Elan Yachts’ E series models feature the same signature chines in their hulls, twin rudders and twin steering wheels of the Elan S series, as well as T-shaped keels with low-aspect ratio fins. Both E and S series are built with vacuum infusion and Vinylester resin, and on the outside, the differences between the two are not so obvious. But in other ways, it becomes clear that where the S models save weight with lighter interiors and carry upgraded hardware and an optional carbon rig, the E series is fitted out to serve well in both in racing and cruising modes. Our test of the E4 Family Edition provided insight:
Telltale signs of the practical, performance bent of the E4 are the color-coded control lines that run in plain sight on deck, and the mainsheet system that's rigged in the German Cupper style, running forward on the boom and then all the way back to winches positioned by the two steering stations in the cockpit.
In the cockpit, the nods to comfort and style on the E4 Family Edition become more apparent: Teak surfaces, a fixed table, a dodger and a Bimini top. Also notable here are the stainless-steel grab rails that prevent the mainsheet from snagging on the steering pedestals and their rotating instrument screens.
Descend the companionway steps and you enter into the comfort zone. There’s an L-shaped galley with two sinks, a top-loading refrigerator, and plenty of stowage in the drawers and cubbies. The head and shower across the aisle to starboard features a dedicated wet locker for the dripping foul weather gear you have to deal with when coming below when it’s raining or blowing hard.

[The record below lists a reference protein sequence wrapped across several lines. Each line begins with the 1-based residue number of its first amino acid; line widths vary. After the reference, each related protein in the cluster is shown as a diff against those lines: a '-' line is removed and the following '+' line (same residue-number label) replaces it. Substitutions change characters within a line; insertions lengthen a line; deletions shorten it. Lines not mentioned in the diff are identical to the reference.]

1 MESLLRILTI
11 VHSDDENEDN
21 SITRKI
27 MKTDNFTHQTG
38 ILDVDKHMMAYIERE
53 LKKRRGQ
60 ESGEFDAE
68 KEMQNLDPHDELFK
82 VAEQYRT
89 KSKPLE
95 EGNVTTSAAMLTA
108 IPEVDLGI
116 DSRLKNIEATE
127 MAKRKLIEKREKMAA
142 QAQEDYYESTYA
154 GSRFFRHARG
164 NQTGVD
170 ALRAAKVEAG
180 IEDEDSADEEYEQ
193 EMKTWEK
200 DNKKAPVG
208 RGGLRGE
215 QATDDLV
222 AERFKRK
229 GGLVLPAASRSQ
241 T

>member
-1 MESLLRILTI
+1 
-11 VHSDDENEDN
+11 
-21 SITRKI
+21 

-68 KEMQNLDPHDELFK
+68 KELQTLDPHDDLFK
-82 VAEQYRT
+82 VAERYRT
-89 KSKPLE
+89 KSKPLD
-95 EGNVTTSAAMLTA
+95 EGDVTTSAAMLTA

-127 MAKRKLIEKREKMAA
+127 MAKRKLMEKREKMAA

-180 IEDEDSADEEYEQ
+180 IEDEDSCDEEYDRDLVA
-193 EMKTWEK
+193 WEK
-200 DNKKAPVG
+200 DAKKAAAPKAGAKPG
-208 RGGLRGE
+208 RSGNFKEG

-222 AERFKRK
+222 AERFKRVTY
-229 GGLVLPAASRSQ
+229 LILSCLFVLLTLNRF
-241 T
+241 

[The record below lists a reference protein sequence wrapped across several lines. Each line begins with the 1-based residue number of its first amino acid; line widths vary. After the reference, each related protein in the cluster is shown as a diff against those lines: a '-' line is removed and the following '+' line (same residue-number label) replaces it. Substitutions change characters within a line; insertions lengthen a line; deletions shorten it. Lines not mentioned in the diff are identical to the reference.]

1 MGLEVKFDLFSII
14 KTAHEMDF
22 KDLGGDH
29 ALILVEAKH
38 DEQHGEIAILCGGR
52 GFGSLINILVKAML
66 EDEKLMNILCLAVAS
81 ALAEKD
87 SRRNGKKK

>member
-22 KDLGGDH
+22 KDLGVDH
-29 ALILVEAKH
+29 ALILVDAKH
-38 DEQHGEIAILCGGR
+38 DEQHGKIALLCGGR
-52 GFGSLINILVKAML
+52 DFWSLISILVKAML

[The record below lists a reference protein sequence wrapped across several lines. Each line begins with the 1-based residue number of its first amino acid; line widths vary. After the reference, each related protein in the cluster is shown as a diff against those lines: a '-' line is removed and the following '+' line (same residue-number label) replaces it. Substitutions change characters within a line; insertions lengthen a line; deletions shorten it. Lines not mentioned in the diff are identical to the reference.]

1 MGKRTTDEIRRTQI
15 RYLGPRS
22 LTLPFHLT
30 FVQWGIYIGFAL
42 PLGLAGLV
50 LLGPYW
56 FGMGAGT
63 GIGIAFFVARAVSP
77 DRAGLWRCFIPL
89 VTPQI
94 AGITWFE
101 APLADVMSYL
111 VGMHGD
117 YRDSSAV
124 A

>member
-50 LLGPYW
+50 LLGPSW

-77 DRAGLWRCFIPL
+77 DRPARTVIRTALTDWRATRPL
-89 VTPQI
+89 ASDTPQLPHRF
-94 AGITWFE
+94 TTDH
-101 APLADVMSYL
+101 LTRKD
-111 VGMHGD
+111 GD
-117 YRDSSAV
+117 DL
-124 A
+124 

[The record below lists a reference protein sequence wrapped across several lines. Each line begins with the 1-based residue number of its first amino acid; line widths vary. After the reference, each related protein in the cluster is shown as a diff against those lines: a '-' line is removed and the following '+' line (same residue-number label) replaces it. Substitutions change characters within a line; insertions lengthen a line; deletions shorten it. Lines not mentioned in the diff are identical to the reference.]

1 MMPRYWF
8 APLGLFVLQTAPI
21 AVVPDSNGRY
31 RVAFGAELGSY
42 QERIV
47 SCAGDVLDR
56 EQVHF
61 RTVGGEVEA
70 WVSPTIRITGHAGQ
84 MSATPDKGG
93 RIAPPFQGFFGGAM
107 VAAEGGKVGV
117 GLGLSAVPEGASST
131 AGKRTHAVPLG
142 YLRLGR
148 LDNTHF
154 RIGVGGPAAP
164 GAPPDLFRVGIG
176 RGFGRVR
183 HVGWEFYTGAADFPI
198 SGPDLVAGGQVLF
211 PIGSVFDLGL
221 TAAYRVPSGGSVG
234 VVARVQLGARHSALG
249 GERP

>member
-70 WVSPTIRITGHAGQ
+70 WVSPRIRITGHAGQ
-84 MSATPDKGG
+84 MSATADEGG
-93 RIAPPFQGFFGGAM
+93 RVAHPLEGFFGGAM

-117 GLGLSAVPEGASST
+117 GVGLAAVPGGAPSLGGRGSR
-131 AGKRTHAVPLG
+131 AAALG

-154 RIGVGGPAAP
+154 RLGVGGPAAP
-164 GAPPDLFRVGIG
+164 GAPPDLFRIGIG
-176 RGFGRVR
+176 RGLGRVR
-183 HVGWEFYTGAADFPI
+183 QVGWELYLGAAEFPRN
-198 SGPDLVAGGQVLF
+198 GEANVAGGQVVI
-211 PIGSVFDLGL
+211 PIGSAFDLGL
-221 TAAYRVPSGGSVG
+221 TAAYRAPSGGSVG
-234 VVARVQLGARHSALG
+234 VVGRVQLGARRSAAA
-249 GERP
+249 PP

This boat comes with two or three cabins and one head only. In the three-cabin version we reviewed, the head compartment was moved slightly more forward, pinching the couch space a bit, but Elan still managed to install a chart table that converts to a seat when not in use, simply by flipping it on its head. This is a clever solution that provides at least some dedicated space, however small, for chart work.
The forward cabin has a V-berth with stowage on shelves and cabinets and under the mattress, where Elan also positioned the water tank. The two aft cabins are cozier, but of sufficient size for two regular-sized adults who packed their sea-bags with the limits of a 34-foot boat in mind.
The sailing portion of our review saw only about 9 knots maximum wind speed. That’s not much, but it was enough to show the agility of this boat, which proved responsive to a light touch on the helm, even with all the additional equipment. Her 5.4 knots close hauled and 5.2 knots on a tight reach under main and jib only hint at what she’d do if sailed by an attentive crew that works the traveler, tweaks the sheets, and flies a gennaker from the retractable bow sprit. In retrospect, it is easy to imagine how the E4 Family Edition is equally capable of satisfying a diverse range of sailing preferences, be it lazy lounging at anchor, spirited sparring on a racecourse, or comfortable cruising.
Other Choices: Interested sailors may also want to see the Beneteau Oceanis 35, which can be had with one, two, or thee cabins. The Solana 33 may also provide some competition to the E4.
For more information, visit Elan.
|Sail area (main)||387 sq. ft.|
|Sail area (jib)||320 sq. ft.|
|Sail area (gennaker)||1,184 sq. ft.|
|Fuel capacity||20 gal.|
|Water capacity||49 gal.|